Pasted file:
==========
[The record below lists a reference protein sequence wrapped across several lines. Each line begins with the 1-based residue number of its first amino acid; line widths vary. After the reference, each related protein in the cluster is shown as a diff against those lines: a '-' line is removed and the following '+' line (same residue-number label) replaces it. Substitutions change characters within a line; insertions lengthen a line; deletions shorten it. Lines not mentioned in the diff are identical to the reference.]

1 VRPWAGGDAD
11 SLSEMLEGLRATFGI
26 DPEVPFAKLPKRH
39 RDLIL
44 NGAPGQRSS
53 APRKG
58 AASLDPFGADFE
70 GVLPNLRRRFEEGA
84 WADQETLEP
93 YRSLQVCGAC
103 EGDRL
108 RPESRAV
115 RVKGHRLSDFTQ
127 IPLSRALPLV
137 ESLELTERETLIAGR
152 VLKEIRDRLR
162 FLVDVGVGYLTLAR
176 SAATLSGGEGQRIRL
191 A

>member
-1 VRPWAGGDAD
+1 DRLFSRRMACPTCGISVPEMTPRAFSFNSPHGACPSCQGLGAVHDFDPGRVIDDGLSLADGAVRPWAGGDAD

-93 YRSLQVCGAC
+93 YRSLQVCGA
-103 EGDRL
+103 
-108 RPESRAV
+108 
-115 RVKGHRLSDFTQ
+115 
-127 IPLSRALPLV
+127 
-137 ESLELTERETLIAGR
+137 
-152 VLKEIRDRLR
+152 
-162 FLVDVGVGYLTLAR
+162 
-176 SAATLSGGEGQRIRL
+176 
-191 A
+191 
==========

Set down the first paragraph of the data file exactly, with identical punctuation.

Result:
[The record below lists a reference protein sequence wrapped across several lines. Each line begins with the 1-based residue number of its first amino acid; line widths vary. After the reference, each related protein in the cluster is shown as a diff against those lines: a '-' line is removed and the following '+' line (same residue-number label) replaces it. Substitutions change characters within a line; insertions lengthen a line; deletions shorten it. Lines not mentioned in the diff are identical to the reference.]